· By Steffen Smith
The 10 Greatest Psychedelic Albums of the ’60s
The ’60s psychedelic era was an exciting time for music. Artists were having their doors blown wide open by yes, drugs, but also a new spirit of what could be done with their instruments. Artists from the Beatles to Hendrix experimented with feedback and incorporated sounds from other cultures, particularly the Middle East (sitars, for example). They were also pushing the envelope in the studio with audio tricks like looping and back masking.
With that in mind, these are some of the psychedelic records that have stood the test of time (in our humble opinion):
- Tomorrow Never Knows
- Eleanor Rigby
Axis Bold Is Love is a solidly trippy album. But this one gets the vote for the most psychedelic Hendrix album, with sonic gems like “1983 A Merman I Should Turn To Be.”
- Voodoo Chile
- Gypsy Eyes
The album that started the whole long, strange trip! The Dead’s 1967 debut sets the stage for what’s to come with a one-of-a-kind mix of rock, folk, blues and country. Hey now!
- Cold Rain And Snow
The second album from the other great San Francisco band is the first to feature vocalist Grace Slick, who brought two chart-topping songs to the band: “White Rabbit” and “Somebody To Love.”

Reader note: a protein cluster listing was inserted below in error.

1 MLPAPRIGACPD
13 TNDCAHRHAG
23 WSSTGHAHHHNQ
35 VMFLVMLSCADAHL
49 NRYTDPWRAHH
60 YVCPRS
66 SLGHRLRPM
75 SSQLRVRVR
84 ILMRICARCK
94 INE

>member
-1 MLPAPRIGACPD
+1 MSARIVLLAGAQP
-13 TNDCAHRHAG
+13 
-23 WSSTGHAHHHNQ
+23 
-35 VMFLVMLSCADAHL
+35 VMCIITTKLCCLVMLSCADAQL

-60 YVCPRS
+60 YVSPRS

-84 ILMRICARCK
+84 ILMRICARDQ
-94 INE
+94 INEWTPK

- Plastic Fantastic Lover
- 3/5 Of A Mile In 10 Seconds
#6 — Vanilla Fudge
The Fudge is the missing link between psychedelia and what would become heavy metal. Everything slowed down, half speed. Very heavy, very trippy.
- Ticket To Ride
- You Keep Me Hanging On
#5 — The Chambers Brothers
Love, Peace And Happiness
These guys were kind of the psychedelic soul brothers. This masterpiece was recorded live at the Fillmore East. And the title track is a gorgeous jam that takes up all of side two.
- Love, Peace And Happiness
- People Get Ready
#4 Country Joe & The Fish
Electric Music For The Mind And Body
This was really the first psychedelic album to come out of San Francisco in 1967, and if you were going to put an album in an exhibit on the ’60s in the Smithsonian, this one would be it.
- Not So Sweet Martha Lorraine
- Section 43
A musical time capsule of the psychedelic era. You’ve got Jimi Hendrix unleashing “The Star Spangled Banner,” you’ve got the crowd chants, and even the stage announcements about the bad brown acid!
- Soul Sacrifice (Santana)
- Freedom (Richie Havens)
#2 — The Bee Gees
Bee Gee’s 1st
A surprise find from the same brothers who brought us “Staying Alive” and “You Should Be Dancing.” Absolutely a classic of psychedelic pop. Parts of it sound very much like the Beatles, circa Revolver.
- To Love Somebody
- New York Mining Disaster 1941
Forget about San Francisco. The capital of psychedelic rock in 1966 was without a doubt Austin, Texas — home to one of the wildest, rawest, hands-down trippiest bands of the era. The 13th Floor Elevators were the trailblazers — and were actually the first band to refer to their music as “psychedelic rock.”
- You’re Gonna Miss Me
- Splash 1 (Now I’m Home)
Well, that’s what I’ve got. What do you think? I’m sure you have some other suggestions for this list that I left out … let’s hear ’em!